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A TOUR

OF

SOUTH WALES AND MONMOUTHSHIRE

INTRODUCTION.

GENERAL OBSERVATIONS - À SKETCH OF WELCH HISTORY — ANCIENT BUILDINGS.

SECT. I.

IN making the Tour of South Wales and Monmouthshire, the Admirer of picturesque bcuuty dwells with peculiar pleasure on a tract of country comprising the greater part of Monmouthshire, and bordering the Severn and Bristol channel, to the western limits of Pembrokeshire. In this enchanting district, a succession of bold hills, clothed with wild forests, or ornamental plantations and delightful valleys, present themselves in constant va

riety:

B

riety: many fine estuaries and rivers, pice turesque towns, and princely ruins, also adorn the scene, whose charms are inconceivably heightened by the contiguity of the Bristol channel, which washes the coast ; in some places recoding into capacious bays; in others, advancing into rocky promontories of the most imposing grandeur.

The Statistical Enquirer finds equal subject of gratification, in the uncommon fertility of sereral valleys, and the woody treasures of numerous hills, bearing myriads of oaks, and other first-rate timber-trees. The mineral wealth of the country, and its convenient coast for traffic, are likewise subjects of higly consideration; and, while the statist applauds the late rapid strides of manufactures and commerce in this district, he may discover sources hitlerto latent for their increase.

The Historian cannot fail of being interested while treading on the ground where Britons made their latest and most vigorous efforts for independence, against successive invaders ; nor the Antiquary, while traversing a country replete with Monuments of the Druidical ages; military works of the Romans, Britons,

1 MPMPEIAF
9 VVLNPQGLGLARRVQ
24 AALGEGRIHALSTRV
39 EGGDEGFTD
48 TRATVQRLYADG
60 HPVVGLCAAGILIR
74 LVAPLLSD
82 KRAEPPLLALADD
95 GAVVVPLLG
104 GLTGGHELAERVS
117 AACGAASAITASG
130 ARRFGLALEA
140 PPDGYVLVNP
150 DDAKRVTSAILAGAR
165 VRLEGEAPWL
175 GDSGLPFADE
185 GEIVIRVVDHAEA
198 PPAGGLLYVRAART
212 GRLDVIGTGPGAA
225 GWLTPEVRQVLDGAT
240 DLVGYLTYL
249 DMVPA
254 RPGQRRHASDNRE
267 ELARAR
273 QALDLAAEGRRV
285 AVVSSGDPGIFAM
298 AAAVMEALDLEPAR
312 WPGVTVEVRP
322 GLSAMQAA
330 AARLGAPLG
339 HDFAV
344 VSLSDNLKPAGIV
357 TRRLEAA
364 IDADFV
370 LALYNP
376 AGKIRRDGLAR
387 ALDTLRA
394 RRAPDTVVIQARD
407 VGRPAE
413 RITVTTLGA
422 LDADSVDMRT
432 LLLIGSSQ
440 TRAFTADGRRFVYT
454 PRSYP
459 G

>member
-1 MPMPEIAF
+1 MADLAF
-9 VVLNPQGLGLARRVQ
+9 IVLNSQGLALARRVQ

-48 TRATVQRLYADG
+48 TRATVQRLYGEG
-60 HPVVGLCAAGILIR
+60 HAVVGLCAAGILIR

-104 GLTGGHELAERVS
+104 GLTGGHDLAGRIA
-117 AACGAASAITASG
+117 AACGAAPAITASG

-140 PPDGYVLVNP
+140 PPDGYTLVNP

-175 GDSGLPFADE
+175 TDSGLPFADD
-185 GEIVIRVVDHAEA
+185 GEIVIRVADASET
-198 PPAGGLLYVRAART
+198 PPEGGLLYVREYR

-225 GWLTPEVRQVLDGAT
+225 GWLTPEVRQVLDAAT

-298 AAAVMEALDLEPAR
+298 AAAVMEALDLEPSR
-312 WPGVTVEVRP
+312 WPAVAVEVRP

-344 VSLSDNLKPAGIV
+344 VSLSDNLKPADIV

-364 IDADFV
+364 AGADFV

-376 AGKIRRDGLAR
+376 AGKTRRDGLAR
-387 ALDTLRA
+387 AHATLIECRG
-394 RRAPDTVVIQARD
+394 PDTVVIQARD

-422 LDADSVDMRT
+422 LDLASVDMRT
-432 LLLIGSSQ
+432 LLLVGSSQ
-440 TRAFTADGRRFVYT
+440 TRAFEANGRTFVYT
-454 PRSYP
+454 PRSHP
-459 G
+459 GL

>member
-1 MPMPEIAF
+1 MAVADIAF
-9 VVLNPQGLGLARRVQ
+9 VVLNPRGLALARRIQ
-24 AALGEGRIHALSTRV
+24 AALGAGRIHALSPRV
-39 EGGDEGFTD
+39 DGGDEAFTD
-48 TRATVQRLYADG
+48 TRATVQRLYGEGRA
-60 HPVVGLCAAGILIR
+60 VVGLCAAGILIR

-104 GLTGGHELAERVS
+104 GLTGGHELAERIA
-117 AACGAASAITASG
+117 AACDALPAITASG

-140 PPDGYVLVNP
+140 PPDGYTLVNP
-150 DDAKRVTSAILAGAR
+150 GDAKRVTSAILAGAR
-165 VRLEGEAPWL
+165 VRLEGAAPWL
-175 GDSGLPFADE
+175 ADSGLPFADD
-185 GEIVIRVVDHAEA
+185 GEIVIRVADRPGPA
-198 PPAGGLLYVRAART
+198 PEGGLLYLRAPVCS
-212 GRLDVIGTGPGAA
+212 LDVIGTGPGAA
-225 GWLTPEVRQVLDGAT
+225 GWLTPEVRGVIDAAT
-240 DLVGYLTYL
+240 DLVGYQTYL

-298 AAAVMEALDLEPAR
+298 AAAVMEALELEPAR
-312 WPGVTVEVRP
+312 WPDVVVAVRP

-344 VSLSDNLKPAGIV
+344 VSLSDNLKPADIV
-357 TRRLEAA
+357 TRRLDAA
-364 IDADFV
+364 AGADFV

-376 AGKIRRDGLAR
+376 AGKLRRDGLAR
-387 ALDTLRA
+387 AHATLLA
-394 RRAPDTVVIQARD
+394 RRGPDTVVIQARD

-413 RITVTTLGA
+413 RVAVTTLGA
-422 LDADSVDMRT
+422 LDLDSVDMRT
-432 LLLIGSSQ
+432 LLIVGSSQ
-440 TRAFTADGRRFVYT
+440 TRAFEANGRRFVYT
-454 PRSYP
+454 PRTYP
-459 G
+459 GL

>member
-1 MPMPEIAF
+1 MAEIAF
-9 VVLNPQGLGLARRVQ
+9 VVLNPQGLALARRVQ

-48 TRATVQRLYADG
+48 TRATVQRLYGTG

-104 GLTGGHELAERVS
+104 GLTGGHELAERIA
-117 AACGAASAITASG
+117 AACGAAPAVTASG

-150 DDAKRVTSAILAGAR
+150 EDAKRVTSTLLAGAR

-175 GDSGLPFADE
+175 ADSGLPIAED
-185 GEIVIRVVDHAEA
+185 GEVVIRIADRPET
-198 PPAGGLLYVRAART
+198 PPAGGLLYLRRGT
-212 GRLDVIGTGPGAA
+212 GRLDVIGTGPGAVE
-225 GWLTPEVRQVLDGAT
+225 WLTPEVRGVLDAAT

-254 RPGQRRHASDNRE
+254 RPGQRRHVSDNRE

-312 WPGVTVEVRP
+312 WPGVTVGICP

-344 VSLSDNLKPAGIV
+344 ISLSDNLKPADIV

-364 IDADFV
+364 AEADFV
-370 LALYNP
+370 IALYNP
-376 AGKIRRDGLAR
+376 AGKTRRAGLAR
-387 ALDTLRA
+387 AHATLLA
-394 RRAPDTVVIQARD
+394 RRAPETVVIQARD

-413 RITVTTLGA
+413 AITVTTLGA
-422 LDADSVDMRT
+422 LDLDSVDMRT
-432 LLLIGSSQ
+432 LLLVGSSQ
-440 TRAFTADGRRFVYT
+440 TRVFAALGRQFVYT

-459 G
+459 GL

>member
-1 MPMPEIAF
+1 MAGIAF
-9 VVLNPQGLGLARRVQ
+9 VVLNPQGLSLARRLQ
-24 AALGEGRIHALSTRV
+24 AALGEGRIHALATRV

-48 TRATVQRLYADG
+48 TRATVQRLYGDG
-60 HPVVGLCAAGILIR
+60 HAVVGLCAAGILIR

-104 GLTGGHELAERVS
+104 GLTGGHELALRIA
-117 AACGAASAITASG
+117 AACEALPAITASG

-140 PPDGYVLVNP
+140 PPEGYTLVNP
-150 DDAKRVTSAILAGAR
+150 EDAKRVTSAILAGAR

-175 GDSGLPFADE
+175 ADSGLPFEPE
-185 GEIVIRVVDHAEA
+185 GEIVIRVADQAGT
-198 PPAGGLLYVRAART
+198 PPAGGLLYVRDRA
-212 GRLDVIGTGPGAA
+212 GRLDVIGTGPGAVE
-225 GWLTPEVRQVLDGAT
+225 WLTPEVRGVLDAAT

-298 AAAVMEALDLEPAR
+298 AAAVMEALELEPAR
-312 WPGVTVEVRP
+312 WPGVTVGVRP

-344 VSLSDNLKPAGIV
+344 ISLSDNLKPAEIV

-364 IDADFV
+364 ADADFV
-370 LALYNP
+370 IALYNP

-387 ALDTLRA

Saxons,

1

Šaxons, and Normans; and the venerable relies of numerous religious foundations.

Beyond this stripe of country, from ten to twenty miles in width, forming the southern extremity of Wales, and an intermixture of rich

scenery (particularly in the neighbourhood of Brecon), with prevailing dreariness on the eastern frontier, South-Wales exhibits a tedious extent of hills without majesty, valleys over-run with peat bogs, and unprofitable moors.

Beside the superb ruins of St. David's, the course of the Tivy near Cardigan, and the scenery about the Devil's Bridge, it has little to entice the attention of the tourist : the towns, for the most part, are miserably poor, and travelling accommodations very uncertain; the roads, too, are wretched beyond any thing that a mere English traveller ever witnessed. It is, therefore, a subject of no small gratification, that the chief beauties of South-Wales are found in a compact route ; abounding with good towns, respectable accommodations, and very fair roads. This part of the country may be explored in a close carriage, though the better mode of travelling is, certainly, on horseback. The pedestrian 'may claim peculiar

advantages

B 2

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